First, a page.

Fine, jail for protests
Thursday, September 20 2012
THE Employers’ Consultative Association (ECA) yesterday reminded teachers that they face a $500 fine and/or three months imprisonment if they are found to be in contravention of the Industrial Relations Act by way of staging protests.
The ECA, in a statement yesterday, quoted Section 69 of the Act which states that members of the teaching service shall not take part in any industrial action.
For the past two weeks, teachers have taken action in various ways to protest the lack of progress with salary negotiations with the Chief Personnel Officer (CPO), Stephanie Lewis including two days of ‘rest and reflection’, last week Thursday and Friday. They also participated in a joint trade union movement march in Port-of-Spain on September 7.
The ECA also quoted from the Act which states that the holder of an office in a trade union who calls for or causes industrial action to be taken or any person or organisation who induces or persuades any other person to take such action is liable on summary conviction to a fine of $10,000 and imprisonment for 18 months.
The ECA urged all parties to adhere to the laws of the land and not unilaterally choose which law(s) it will follow or not follow. They also urged the relevant authorities to ensure that all citizens follow the law.
In response, President of the Trinidad and Tobago Unified Teachers’ Association (TTUTA) Roustan Job said that everytime teachers took action, the ECA always talks about the Act.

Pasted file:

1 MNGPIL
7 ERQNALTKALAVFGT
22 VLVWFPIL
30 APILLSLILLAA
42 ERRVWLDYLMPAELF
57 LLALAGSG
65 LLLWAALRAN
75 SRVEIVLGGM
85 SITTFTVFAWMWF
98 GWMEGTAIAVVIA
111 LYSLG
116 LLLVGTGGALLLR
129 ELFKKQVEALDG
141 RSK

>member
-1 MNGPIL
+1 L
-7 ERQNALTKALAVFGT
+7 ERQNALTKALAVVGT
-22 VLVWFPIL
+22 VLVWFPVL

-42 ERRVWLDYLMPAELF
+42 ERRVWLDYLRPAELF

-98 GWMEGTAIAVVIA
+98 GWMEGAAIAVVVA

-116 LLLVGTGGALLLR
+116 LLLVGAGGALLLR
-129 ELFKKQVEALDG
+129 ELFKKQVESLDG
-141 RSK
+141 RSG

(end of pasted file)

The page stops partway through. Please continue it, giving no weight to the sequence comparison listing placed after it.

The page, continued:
He steered away from describing the action taken by teachers as ‘industrial action’, but said the association will continue to do whatever it must to ensure a better pay for teachers.
“We are on a quest for our teachers to get and who deserve proper salaries. We are negotiating with the Government and when we do negotiate, it is either around the table or on the streets. This is how trade unionism has survived throughout the years,” Job said.
Meanwhile, Job also responded to claims made by the Ministry of Education that the ‘rest and reflection’ days off from work taken by teachers last week had delayed the distribution of laptops to Form One students.
He described that Ministry statement as “ludicrous” and explained there can be no major delay with the distribution. “If teachers take action, and in this case it was only two days, when they return (to classes) the distribution can continue. So that statement is absolutely ludicrous,” Job said.